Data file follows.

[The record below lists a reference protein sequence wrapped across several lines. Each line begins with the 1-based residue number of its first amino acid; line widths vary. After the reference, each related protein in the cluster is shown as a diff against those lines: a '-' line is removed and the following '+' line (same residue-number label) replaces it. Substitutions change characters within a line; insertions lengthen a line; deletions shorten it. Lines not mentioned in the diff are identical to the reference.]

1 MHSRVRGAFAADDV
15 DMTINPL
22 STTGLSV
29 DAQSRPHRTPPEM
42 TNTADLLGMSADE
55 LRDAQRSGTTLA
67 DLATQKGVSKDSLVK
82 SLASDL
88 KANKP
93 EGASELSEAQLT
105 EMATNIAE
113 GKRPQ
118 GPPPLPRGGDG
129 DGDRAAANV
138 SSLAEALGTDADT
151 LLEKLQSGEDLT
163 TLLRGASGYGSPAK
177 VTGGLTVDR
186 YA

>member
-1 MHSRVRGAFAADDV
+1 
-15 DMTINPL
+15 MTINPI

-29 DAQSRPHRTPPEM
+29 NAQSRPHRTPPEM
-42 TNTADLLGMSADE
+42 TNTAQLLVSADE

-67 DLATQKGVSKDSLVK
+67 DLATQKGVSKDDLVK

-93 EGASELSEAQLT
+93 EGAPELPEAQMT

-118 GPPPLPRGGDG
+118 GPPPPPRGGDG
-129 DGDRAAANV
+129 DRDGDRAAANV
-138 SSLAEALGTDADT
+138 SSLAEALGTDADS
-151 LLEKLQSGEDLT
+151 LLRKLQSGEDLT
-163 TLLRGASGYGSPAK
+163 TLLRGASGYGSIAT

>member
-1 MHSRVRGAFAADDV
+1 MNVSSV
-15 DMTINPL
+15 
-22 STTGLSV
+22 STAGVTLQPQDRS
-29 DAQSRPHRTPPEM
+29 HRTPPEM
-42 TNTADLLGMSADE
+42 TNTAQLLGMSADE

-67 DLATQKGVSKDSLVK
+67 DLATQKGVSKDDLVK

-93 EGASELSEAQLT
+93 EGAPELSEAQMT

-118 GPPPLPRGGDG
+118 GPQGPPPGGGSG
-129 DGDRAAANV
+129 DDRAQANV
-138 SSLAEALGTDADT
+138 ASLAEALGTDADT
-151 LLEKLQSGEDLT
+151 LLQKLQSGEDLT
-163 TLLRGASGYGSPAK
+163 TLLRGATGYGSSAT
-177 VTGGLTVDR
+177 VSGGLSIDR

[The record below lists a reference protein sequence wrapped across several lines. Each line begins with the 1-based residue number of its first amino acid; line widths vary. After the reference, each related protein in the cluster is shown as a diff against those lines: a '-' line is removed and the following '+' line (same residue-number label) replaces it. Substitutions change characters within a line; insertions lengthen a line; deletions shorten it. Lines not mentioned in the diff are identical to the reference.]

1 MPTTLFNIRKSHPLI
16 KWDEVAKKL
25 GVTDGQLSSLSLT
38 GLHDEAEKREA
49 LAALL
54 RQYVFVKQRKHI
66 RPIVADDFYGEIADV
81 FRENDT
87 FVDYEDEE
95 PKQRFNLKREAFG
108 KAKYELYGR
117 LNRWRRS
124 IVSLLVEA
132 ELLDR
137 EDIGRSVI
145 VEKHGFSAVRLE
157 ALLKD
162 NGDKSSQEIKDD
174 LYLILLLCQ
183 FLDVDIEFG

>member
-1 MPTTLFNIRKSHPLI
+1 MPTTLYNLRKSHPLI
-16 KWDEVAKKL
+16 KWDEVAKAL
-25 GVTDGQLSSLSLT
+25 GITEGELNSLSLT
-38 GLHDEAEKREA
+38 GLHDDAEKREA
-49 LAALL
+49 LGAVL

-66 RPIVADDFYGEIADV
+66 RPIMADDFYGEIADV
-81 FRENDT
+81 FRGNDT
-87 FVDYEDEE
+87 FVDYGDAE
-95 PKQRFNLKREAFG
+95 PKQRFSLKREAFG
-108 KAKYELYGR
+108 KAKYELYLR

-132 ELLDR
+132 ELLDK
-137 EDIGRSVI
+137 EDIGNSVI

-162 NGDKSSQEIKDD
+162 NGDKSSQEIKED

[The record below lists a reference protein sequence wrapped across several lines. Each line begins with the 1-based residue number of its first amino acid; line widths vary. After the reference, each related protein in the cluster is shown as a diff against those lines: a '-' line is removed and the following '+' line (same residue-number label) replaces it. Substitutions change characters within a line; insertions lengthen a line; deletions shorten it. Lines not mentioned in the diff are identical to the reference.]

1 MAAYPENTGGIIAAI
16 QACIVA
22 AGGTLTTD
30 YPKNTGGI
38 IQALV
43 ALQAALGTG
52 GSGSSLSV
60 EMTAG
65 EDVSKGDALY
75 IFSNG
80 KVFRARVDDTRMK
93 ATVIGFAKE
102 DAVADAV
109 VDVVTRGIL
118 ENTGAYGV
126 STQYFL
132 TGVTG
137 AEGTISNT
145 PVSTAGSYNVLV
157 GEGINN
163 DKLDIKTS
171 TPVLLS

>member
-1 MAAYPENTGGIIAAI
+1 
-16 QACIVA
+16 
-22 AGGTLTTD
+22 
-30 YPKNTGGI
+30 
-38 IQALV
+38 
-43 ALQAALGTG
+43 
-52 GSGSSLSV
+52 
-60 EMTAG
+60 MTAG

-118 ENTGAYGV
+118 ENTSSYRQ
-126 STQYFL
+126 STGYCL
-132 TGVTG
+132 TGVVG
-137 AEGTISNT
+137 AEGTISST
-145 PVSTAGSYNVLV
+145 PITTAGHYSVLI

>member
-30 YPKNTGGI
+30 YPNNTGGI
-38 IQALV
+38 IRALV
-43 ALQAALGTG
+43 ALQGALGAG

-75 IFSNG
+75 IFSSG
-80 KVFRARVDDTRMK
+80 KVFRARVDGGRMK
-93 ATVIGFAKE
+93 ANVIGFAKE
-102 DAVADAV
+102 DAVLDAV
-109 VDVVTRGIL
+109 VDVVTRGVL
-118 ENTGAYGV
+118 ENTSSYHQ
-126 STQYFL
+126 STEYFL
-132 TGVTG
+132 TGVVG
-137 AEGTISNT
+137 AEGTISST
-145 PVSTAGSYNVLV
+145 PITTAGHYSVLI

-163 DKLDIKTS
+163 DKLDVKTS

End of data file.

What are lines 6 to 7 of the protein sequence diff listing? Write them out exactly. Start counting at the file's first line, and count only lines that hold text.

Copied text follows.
42 TNTADLLGMSADE
55 LRDAQRSGTTLA